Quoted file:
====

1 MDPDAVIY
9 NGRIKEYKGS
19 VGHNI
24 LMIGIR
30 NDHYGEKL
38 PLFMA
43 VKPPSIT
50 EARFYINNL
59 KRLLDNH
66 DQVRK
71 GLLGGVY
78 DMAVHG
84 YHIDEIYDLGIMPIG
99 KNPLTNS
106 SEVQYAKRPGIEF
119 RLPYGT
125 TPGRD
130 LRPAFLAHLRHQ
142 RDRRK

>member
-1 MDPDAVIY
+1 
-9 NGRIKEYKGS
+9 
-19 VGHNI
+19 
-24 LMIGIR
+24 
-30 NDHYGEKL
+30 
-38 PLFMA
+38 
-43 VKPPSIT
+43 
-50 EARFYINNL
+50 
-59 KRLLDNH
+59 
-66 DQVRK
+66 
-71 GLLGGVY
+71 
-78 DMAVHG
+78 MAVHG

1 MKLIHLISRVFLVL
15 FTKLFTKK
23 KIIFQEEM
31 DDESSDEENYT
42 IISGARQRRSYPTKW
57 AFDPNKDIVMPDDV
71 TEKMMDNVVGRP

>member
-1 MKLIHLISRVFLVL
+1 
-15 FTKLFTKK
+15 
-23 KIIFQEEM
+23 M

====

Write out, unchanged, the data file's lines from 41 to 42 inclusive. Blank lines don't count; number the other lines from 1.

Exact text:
-71 GLLGGVY
+71 